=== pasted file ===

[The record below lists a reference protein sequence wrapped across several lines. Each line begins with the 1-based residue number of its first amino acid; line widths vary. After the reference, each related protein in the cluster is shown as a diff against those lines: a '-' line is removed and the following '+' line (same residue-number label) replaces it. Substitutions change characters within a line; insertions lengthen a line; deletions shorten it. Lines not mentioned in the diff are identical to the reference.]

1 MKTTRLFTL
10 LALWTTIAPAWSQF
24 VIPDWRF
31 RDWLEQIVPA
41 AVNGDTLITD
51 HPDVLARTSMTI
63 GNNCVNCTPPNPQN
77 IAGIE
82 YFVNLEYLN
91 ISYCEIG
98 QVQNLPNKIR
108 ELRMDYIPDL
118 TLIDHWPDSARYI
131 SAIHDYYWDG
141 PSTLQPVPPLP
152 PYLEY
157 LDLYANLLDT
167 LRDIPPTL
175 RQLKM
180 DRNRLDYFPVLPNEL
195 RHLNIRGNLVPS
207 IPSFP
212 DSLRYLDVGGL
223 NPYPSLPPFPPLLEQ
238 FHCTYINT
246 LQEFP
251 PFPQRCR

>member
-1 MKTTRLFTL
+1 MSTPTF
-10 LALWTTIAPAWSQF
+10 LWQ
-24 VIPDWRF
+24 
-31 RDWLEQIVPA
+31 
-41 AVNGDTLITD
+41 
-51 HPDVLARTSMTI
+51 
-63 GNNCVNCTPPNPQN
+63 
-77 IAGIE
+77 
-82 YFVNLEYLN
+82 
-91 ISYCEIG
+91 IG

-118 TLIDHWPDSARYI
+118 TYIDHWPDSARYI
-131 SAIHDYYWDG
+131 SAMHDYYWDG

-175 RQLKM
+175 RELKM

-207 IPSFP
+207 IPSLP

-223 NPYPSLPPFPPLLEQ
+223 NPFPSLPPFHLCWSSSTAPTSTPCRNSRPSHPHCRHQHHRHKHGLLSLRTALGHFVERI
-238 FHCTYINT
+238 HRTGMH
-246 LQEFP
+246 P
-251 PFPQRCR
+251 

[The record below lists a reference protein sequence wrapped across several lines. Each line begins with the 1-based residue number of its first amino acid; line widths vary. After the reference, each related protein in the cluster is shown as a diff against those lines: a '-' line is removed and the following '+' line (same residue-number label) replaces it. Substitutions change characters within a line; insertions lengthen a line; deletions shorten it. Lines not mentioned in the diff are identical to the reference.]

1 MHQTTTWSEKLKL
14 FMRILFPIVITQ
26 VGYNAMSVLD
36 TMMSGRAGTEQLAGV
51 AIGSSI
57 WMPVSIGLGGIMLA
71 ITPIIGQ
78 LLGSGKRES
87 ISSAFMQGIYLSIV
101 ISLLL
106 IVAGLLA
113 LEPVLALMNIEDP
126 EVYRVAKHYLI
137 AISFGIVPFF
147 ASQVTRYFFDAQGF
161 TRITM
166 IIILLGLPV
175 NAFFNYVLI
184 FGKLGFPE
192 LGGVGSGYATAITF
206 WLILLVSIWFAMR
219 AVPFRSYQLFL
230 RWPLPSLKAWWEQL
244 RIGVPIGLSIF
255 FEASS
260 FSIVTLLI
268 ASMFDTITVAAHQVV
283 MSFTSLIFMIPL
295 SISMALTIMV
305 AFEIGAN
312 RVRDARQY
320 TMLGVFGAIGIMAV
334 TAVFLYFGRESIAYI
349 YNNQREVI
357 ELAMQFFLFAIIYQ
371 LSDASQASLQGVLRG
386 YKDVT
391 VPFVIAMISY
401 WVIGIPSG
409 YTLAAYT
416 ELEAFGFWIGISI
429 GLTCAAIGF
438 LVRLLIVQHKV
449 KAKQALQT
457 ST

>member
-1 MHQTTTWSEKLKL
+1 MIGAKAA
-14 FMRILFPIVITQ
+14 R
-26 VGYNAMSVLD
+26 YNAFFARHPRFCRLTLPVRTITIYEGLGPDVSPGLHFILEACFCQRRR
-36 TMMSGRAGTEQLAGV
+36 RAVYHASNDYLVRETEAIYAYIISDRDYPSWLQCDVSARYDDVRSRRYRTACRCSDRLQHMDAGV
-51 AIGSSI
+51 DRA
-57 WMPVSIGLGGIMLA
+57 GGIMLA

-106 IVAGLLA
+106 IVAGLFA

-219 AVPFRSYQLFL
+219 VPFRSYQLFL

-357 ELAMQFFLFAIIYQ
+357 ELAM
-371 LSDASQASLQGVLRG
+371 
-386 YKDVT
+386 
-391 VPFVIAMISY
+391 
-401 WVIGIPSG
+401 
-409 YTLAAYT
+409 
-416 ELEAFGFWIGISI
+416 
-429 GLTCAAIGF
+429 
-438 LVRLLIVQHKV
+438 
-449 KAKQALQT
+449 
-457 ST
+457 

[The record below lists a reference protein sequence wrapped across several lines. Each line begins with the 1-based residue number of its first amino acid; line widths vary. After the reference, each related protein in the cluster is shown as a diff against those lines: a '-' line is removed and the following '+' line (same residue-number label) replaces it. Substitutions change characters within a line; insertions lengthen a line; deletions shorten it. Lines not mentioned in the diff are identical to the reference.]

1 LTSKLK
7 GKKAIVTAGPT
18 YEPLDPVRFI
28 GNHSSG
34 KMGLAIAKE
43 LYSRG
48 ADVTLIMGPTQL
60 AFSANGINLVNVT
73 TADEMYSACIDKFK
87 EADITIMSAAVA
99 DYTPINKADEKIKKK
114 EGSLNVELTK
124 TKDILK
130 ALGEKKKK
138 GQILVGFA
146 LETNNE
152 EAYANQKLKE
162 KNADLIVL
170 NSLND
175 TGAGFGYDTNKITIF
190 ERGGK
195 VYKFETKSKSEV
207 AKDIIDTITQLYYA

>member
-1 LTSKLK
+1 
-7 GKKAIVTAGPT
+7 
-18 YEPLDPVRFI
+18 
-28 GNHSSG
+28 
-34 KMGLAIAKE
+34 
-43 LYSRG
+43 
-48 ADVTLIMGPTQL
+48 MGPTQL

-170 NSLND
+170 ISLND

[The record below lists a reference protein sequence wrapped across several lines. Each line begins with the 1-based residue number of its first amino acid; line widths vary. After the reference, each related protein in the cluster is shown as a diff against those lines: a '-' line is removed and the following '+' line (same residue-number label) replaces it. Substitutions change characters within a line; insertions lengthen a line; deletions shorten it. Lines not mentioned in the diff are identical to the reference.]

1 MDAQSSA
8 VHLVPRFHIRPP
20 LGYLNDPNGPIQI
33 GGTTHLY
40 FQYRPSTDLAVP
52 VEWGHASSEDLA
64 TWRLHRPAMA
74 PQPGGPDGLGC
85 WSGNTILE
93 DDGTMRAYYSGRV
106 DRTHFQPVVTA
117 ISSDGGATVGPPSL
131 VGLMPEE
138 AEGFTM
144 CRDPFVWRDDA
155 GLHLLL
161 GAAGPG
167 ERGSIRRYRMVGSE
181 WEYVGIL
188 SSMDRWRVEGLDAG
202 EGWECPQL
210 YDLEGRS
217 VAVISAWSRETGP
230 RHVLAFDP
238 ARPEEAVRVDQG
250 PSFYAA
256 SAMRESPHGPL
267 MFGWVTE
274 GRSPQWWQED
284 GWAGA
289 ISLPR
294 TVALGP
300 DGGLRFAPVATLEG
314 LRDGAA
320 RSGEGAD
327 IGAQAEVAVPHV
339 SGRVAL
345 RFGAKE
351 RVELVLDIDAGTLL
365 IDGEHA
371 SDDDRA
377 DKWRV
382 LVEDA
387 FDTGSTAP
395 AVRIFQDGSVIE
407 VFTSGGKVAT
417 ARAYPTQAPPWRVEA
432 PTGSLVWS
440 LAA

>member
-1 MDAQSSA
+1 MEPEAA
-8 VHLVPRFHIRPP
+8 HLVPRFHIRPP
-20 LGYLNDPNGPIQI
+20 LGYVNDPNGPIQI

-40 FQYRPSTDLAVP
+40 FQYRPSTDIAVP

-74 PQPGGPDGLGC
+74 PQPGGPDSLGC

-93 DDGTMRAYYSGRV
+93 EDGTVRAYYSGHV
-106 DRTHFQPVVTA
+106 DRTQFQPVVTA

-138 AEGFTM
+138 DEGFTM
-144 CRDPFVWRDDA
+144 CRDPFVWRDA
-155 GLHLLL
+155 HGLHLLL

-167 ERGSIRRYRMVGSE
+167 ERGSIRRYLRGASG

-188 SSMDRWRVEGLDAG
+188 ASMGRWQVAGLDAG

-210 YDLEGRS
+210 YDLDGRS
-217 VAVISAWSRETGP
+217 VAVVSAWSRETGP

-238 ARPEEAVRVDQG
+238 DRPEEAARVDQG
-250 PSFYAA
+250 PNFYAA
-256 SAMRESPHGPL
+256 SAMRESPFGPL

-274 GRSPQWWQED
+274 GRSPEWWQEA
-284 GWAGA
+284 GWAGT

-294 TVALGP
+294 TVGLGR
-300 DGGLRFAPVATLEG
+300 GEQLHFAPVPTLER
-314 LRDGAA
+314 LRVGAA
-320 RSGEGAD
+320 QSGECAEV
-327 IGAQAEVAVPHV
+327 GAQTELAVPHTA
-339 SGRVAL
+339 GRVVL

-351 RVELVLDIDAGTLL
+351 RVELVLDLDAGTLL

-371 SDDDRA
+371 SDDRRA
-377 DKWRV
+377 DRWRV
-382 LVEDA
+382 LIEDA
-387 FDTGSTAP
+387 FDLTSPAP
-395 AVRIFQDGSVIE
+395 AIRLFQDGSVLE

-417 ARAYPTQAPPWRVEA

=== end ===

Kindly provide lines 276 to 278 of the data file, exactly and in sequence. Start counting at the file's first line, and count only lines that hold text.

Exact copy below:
+256 SAMRESPFGPL

-274 GRSPQWWQED
+274 GRSPEWWQEA